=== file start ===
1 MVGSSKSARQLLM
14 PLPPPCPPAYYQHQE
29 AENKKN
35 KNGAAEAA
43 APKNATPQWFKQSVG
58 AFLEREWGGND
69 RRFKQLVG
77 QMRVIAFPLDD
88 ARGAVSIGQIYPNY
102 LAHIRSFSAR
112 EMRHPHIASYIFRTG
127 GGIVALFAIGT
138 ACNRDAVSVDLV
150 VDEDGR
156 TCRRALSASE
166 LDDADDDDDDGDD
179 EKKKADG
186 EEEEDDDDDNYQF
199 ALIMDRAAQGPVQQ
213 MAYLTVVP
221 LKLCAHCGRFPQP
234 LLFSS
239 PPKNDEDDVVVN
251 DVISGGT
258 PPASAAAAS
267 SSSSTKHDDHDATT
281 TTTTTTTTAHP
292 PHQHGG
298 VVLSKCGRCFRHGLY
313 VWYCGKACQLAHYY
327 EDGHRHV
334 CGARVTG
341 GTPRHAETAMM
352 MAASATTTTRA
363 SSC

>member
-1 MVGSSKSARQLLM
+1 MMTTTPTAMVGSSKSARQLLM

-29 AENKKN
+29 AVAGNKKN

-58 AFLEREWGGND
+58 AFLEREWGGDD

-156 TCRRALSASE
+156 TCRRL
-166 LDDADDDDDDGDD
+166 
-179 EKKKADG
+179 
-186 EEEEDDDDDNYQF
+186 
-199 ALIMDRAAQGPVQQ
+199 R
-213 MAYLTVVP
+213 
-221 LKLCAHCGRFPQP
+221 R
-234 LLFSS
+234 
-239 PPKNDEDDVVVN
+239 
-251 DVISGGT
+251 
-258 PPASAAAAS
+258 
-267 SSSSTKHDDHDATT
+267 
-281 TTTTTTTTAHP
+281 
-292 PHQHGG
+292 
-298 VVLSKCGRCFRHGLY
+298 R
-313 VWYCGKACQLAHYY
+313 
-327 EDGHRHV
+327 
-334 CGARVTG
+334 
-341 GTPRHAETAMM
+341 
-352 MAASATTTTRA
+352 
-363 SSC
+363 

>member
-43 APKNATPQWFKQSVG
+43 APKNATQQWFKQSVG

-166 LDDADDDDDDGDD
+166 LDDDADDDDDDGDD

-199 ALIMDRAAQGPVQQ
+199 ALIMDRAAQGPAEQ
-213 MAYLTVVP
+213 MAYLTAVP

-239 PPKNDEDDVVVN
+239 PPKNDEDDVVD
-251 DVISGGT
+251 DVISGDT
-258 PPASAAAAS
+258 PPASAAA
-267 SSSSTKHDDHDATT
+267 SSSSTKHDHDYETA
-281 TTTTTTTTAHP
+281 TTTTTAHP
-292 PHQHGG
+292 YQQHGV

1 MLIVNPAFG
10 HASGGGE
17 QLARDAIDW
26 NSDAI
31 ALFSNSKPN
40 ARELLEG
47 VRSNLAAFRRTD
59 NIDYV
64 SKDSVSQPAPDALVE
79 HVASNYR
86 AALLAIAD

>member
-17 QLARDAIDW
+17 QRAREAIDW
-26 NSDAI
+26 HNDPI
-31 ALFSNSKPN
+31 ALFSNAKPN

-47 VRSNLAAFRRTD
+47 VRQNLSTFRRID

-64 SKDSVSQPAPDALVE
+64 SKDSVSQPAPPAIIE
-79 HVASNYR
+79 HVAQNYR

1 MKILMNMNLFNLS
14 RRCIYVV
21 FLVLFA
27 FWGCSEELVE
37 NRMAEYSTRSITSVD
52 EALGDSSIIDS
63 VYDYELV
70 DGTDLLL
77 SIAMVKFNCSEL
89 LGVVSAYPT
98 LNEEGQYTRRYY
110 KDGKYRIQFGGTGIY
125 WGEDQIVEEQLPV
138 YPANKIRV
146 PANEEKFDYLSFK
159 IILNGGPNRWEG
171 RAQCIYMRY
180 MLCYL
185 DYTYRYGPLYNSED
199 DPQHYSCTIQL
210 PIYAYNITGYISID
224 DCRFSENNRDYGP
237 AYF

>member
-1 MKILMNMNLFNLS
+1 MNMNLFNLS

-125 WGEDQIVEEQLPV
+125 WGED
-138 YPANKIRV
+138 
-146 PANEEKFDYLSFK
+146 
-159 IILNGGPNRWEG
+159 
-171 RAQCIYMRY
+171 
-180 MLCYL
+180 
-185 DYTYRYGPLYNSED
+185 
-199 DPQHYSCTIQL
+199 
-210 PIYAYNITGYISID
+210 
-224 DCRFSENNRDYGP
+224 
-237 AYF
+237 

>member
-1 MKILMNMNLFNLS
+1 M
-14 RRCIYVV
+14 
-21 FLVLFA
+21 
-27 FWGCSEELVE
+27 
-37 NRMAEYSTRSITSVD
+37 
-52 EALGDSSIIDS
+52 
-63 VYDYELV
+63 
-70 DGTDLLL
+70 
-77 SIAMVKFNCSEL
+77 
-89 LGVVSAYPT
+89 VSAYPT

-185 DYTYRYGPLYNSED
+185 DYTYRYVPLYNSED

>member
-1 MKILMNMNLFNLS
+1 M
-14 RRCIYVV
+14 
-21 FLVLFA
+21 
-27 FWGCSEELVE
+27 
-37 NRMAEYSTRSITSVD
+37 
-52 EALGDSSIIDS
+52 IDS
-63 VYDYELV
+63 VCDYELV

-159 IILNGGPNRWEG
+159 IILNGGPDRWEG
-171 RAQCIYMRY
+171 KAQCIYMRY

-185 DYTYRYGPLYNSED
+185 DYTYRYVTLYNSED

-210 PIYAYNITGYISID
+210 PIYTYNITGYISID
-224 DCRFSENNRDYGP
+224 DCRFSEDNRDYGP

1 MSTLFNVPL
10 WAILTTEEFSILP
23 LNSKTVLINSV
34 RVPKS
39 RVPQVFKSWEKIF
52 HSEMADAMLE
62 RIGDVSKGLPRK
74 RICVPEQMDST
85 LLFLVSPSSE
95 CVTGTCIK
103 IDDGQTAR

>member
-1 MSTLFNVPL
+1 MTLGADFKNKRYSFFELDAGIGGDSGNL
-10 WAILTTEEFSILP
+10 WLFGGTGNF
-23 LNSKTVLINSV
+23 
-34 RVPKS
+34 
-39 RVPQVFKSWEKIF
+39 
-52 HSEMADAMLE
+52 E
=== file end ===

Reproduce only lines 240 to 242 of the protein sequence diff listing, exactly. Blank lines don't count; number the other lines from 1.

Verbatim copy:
-10 WAILTTEEFSILP
+10 WLFGGTGNF
-23 LNSKTVLINSV